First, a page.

Winter I: 13

Left (Win).

見し秋を何に殘さん草の原ひとつに變る野邊のけしきに

mishi aki o
nani ni nokosan
kusa no hara
hitotsu ni kawaru
nobe no keshiki ni
Of the sights of autumn
What should I recall?
The fields of grasses
Have become but one
Single plain within my view…

A Servant Girl.

505

Right.

霜枯の野邊のあはれを見ぬ人や秋の色には心とめけむ

shimogare no
nobe no aware o
minu hito ya
aki no iro ni wa
kokoro tomekemu
A frost-burned
Plain – so sad:
Can one who’s viewed it not
Hold the hues of autumn
Within his heart?

Lord Takanobu.

506

The Right state that the phrase ‘fields of grasses’ (kusa no hara) ‘sounds poor’ [kikiyokarazu]. The Left state that the Right’s poem is ‘antiquated’ [furumekashi].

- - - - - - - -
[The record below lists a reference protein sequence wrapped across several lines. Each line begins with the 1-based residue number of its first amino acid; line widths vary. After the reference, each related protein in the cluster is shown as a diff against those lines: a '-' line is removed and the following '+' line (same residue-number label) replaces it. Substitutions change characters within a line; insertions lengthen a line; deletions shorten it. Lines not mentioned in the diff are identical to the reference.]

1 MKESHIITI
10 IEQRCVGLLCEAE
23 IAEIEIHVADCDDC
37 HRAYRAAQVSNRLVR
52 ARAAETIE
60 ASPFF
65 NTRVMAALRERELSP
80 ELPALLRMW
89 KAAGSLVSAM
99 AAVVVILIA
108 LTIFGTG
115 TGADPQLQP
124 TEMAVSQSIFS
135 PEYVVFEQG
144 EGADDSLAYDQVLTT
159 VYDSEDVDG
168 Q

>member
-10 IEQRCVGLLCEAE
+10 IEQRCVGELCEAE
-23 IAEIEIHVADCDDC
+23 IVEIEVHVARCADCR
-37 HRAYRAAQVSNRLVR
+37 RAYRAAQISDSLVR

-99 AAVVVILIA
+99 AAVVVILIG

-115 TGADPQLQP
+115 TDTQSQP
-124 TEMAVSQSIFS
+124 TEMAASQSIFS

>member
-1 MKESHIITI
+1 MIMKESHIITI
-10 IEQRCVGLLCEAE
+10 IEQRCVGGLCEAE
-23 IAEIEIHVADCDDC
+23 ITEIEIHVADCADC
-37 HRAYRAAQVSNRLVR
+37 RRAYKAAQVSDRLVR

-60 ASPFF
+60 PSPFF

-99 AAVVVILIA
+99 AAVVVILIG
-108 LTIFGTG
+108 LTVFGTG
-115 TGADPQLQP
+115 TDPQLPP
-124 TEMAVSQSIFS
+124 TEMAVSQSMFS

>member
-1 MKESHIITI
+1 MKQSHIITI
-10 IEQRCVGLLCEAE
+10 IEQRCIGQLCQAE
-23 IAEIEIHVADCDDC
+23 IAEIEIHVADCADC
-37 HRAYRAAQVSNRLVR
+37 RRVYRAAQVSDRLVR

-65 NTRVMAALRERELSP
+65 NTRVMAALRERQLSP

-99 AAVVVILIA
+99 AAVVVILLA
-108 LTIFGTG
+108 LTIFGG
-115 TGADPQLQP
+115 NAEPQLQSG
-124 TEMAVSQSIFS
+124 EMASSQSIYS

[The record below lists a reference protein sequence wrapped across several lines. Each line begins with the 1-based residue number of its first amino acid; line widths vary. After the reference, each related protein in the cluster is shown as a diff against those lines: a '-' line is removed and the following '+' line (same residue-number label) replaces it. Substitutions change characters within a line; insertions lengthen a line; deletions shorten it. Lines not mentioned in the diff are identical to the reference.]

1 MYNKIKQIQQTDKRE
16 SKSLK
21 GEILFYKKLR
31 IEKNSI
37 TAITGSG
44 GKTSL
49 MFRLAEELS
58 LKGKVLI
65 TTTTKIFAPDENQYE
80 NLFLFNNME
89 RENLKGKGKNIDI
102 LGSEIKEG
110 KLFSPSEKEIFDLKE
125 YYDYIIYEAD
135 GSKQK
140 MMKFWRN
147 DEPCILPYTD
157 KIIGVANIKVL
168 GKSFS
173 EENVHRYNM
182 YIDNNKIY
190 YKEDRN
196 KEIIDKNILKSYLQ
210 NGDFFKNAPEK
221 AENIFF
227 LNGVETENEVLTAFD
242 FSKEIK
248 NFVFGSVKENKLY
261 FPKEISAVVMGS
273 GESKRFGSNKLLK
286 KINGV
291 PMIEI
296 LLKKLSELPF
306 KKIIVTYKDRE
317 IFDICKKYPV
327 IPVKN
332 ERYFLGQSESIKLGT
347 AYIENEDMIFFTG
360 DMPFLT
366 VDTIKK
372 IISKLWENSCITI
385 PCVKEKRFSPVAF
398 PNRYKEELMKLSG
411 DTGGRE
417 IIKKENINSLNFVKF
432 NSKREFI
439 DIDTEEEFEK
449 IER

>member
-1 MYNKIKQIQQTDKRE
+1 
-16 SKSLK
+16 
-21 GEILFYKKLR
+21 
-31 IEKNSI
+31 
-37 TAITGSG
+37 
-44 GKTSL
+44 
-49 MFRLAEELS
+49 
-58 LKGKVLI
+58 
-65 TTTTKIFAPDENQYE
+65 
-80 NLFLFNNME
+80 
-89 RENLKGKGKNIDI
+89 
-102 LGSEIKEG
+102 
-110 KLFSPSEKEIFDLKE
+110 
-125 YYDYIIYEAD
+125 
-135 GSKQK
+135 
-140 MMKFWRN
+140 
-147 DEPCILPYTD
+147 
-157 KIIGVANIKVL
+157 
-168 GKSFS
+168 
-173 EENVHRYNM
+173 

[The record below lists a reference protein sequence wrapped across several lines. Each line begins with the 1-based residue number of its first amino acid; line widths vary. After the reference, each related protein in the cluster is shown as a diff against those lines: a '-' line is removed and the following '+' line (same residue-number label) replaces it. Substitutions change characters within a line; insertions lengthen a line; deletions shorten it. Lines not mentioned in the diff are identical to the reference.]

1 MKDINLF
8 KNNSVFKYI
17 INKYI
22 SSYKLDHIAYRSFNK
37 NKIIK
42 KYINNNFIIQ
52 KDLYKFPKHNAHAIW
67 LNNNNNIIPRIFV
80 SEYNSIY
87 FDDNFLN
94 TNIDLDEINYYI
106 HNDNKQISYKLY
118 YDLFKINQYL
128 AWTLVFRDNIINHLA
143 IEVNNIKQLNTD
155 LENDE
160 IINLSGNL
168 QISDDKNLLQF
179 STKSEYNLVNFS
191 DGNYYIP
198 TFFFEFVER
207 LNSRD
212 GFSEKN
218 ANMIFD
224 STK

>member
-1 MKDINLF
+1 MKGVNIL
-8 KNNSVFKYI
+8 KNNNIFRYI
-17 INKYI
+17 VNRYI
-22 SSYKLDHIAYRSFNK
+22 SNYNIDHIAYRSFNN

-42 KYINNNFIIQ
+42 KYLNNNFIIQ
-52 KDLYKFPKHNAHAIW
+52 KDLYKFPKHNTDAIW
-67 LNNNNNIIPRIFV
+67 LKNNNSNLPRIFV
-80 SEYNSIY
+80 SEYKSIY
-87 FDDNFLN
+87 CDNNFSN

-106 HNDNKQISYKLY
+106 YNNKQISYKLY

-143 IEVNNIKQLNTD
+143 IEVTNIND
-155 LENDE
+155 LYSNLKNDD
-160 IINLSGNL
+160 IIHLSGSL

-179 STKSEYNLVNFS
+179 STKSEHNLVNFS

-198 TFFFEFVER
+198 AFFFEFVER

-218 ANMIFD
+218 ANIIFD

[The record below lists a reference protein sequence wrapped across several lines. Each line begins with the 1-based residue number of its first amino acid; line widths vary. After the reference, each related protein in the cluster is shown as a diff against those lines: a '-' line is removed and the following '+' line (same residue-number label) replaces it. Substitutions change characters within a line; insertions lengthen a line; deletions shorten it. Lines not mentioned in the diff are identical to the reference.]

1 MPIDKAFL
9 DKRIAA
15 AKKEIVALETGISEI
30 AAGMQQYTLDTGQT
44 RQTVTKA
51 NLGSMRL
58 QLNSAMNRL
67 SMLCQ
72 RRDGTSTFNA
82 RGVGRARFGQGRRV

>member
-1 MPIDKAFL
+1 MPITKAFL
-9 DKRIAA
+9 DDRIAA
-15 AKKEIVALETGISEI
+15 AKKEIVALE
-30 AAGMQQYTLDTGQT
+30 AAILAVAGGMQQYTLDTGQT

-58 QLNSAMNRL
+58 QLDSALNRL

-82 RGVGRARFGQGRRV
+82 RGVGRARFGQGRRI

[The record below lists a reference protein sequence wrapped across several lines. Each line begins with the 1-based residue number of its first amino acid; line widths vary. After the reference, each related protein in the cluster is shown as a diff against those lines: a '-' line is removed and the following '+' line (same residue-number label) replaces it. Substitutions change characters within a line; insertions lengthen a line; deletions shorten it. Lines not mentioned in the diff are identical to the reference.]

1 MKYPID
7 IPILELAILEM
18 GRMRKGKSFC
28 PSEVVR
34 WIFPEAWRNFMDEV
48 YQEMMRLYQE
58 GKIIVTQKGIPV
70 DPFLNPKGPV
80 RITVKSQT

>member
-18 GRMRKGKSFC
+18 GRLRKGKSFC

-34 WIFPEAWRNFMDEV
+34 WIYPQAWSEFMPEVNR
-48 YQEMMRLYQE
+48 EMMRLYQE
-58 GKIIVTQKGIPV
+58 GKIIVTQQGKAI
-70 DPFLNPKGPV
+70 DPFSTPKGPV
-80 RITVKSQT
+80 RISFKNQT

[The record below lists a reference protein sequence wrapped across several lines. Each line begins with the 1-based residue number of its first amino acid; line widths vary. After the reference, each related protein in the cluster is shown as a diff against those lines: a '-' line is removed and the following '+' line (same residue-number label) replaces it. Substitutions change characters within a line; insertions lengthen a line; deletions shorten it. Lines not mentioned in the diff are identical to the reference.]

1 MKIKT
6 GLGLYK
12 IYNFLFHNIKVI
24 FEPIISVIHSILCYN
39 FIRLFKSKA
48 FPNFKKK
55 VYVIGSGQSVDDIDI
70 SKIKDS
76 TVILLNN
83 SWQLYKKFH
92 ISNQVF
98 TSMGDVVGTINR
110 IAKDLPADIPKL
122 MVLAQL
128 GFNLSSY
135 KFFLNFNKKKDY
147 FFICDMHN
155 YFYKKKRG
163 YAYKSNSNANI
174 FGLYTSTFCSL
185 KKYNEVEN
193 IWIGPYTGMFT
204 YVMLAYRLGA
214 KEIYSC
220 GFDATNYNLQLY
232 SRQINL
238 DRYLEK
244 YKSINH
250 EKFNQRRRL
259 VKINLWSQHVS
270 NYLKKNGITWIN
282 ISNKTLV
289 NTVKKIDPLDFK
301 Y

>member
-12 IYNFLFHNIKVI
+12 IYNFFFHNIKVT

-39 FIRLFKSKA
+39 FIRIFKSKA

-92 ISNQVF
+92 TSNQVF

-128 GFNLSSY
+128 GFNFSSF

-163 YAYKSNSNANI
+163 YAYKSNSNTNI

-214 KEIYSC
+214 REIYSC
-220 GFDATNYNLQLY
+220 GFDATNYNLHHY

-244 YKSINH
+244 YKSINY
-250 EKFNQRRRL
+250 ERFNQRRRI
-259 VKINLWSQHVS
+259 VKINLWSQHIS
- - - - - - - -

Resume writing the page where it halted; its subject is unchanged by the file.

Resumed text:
Shunzei’s judgement: The Left’s ‘What should I recall? The fields of grasses’ (nani ni nokosan kusa no hara) is charming [en ni koso haberumere]. The gentlemen of the Right’s reasoning for finding fault with ‘fields of grasses’ is highly flawed [mottomo utata aru ni ya]. Murasaki Shikibu was better at writing prose than composing poems. Thus, The Festival of the Cherry Blossoms is particularly charming [koto ni en’naru mono nari]. It is highly regrettable for one to compose poetry without having read The Tale of Genji. The Right’s poem does not appear poor in diction and conception [kokoro kotoba ashiku wa miezaru]. However, it is extremely mundane in style [tsune no tei narubeshi]. The Left’s poem is better, and I make it the winner.

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